When I go to Glastonbury I prefer to wander around around, discovering music that I might not otherwise have heard if I stuck to a rigid list of bands I want see/the mass media suggests I see.

It was during one of these wanderings in 2013 that I found myself at the Other Stage watching the most amazing crowdsurfing I had ever seen.  I saw this incredible woman being carried across the crowds with a huge train billowing behind her, and all the time she was singing, a strong powerful voice, a strong powerful song.  This was my introduction to Amanda Palmer.

Amanda Palmer Crowdsurfing at Glastonbury 2013 (from

Learning to dance in the rain

Sorry readers, I have neglected you for far too long.  Truth is, this crazy, busy, plate spinning life of mine has gone into warp drive and this combined with some lovely seasonal lurgies knocking us all down like dominos has left very little time to do any writing.

I'm just back from a  half term break with Jules, thanks to respite support from The Children's Trust at Tadworth and my mum stepping in to hold the fort in my absence.

I  really needed these few days away from what has become our normality to regroup and recharge, things happened so quickly over the past few months and it has been difficult just to catch my breath with the speed of events.

I went back to Normandy, so strange to think that last August Andy and I managed to work the logistics to take a break here without children, it was a lovely few days together, oblivious to the bomb that was about to go off in the middle of our lives.

It is amazing though how quickly it has all become our new norm; chemo, injections, juggling respite, adapting to a new raft of medical terms.

After 5 gruelling rounds of chemo, Andy had scans which showed that the drugs are working, the primary tumour in his bowel  and the secondaries in his liver have shrunk by 30%. In fact the treatment is working so well that the liver surgeons have asked for 2 more rounds in addition to the initial 6 planned to optimise tumour shrinkage.  The plan is then for more scans, followed by a week of intensive radiotherapy treatment on the primary tumour and while that is cooking (the oncologist's term), resection of Andy's 3 liver metastases, followed, once he has recovered by removal of the primary tumour.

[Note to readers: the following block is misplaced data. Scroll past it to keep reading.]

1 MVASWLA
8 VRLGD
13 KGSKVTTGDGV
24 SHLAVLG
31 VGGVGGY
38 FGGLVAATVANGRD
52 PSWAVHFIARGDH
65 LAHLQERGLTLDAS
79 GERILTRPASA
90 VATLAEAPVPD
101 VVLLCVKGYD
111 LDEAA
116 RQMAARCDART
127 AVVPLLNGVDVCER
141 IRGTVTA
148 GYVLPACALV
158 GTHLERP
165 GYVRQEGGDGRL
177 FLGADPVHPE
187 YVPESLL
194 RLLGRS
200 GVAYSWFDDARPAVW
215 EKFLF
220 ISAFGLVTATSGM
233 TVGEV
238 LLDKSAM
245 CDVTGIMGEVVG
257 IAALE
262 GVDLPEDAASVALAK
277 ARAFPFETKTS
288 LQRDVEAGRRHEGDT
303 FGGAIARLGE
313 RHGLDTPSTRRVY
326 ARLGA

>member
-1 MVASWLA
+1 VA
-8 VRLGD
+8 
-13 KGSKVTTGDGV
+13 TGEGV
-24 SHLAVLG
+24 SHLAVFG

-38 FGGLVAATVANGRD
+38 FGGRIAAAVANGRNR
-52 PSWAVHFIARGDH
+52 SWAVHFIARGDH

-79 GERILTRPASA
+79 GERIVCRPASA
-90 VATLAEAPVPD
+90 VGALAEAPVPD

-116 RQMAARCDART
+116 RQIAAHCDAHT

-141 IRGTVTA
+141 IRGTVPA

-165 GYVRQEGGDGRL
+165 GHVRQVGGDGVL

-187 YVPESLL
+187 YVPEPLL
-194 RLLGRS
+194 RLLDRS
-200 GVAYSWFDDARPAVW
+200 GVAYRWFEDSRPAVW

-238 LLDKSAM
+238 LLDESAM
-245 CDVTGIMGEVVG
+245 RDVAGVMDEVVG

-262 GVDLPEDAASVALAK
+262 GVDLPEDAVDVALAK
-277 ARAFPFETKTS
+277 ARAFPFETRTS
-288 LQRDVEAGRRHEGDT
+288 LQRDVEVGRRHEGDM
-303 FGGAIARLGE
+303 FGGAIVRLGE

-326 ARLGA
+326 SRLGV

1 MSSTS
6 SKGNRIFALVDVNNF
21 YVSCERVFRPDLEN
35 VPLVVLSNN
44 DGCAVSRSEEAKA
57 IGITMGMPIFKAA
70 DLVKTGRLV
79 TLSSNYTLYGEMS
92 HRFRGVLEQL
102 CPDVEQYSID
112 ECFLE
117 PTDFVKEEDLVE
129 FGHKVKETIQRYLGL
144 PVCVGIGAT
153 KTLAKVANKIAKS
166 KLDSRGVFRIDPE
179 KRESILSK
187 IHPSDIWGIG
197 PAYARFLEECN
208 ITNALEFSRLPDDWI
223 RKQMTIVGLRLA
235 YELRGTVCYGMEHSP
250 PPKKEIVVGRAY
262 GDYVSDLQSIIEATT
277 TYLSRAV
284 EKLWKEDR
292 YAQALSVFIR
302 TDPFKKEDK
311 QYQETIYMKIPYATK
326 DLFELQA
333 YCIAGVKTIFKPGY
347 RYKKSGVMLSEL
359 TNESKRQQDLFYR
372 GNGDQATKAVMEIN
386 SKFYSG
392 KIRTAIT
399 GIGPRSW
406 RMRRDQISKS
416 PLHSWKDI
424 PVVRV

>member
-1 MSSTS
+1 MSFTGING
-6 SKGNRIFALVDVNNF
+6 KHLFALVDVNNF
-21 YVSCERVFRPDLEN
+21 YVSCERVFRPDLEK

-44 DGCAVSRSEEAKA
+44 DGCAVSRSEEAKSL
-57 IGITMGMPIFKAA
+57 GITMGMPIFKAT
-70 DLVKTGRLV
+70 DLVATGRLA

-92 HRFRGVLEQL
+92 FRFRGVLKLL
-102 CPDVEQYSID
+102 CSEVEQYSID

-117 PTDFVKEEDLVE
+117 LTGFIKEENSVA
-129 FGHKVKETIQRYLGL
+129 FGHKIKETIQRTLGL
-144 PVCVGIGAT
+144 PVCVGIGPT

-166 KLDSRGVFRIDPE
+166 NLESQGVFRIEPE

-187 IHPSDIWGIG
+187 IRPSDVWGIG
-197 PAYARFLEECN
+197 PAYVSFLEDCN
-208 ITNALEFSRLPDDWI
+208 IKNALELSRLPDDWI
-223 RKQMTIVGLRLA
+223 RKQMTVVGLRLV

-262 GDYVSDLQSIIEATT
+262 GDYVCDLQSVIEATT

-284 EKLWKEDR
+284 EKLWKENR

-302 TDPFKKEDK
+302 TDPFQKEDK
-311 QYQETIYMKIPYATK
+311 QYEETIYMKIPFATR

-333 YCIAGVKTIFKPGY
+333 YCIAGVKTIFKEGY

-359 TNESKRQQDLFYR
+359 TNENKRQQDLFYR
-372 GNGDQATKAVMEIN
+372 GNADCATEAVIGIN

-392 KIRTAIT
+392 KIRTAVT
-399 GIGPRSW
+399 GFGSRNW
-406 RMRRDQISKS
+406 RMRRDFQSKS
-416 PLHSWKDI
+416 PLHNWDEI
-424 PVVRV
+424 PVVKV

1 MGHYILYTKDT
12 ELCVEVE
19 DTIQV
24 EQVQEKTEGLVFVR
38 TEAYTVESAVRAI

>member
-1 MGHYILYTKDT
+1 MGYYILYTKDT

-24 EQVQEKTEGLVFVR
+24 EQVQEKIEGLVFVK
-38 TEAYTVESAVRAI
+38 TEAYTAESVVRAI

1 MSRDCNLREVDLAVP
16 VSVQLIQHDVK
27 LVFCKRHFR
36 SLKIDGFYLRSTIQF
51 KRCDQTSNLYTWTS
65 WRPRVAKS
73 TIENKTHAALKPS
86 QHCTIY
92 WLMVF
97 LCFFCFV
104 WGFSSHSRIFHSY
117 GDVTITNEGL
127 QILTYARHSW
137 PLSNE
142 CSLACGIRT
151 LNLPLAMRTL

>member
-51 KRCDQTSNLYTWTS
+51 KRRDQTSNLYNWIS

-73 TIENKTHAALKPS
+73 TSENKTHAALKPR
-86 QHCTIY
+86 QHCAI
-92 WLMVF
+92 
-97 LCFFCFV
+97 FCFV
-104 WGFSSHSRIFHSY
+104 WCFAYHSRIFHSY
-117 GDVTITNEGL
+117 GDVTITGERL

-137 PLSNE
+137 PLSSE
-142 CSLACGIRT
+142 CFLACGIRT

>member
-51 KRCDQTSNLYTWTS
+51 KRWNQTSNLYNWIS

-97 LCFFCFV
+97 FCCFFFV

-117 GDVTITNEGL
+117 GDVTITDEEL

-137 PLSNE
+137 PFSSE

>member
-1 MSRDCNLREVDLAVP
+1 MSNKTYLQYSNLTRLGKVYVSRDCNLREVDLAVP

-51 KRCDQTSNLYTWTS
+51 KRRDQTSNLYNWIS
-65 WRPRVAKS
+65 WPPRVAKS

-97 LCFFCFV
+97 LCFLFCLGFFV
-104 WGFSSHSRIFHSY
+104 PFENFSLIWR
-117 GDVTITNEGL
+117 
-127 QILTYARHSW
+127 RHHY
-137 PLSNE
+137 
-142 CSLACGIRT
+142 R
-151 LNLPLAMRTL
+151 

Another year over, and a new one just begun...

"So this is Christmas, and what have you done?  Another year over, and a new one just begun..." (John Lennon)

Well hello 2015, and what do you have in store for us?  2014 was interesting to say the least.

It's amazing when you sit down and do a bit of an audit of good things versus rubbish things that happened last year we did manage to squeeze in a lot:-

Good Things

Going to Disneyland Paris
Going to the Caudwell Butterfly Ball and Kylie Minogue meeting Daisy (while Andy sneakily managed to put his arm around Kylie's teeny tiny waist)
Going to Latitude Music Festival in our Camper Van
2 Marathons, 1 Ultramarathon, 2 10ks, 2 Half Marathons, a couple of 20 mile road races and a smattering of club races/cross countries completed
The arrival of Pluto! (our working cocker spaniel puppy aka bundle of trouble)
A lovely family reunion at Andy's cousin's wedding
A few days in France, sans enfants
Celebrating Daisy's 10th Birthday - a huge milestone
Seeing the Poppies at the Tower of London

Pluto (5 months) in the Autumn Leaves